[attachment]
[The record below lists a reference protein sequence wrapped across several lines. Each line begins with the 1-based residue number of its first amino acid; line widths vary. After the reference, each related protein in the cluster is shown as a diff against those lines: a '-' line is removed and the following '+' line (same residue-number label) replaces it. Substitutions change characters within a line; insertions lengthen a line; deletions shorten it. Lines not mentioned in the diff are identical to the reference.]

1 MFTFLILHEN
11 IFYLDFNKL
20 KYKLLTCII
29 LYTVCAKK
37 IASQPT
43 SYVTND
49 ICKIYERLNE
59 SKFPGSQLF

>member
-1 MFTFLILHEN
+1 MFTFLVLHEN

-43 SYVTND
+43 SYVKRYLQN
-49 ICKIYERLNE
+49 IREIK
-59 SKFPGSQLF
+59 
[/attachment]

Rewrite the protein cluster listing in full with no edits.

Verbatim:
[The record below lists a reference protein sequence wrapped across several lines. Each line begins with the 1-based residue number of its first amino acid; line widths vary. After the reference, each related protein in the cluster is shown as a diff against those lines: a '-' line is removed and the following '+' line (same residue-number label) replaces it. Substitutions change characters within a line; insertions lengthen a line; deletions shorten it. Lines not mentioned in the diff are identical to the reference.]

1 MFTFLILHEN
11 IFYLDFNKL
20 KYKLLTCII
29 LYTVCAKK
37 IASQPT
43 SYVTND
49 ICKIYERLNE
59 SKFPGSQLF

>member
-1 MFTFLILHEN
+1 MFTFLVLHEN

-43 SYVTND
+43 SYVKRYLQN
-49 ICKIYERLNE
+49 IREIK
-59 SKFPGSQLF
+59 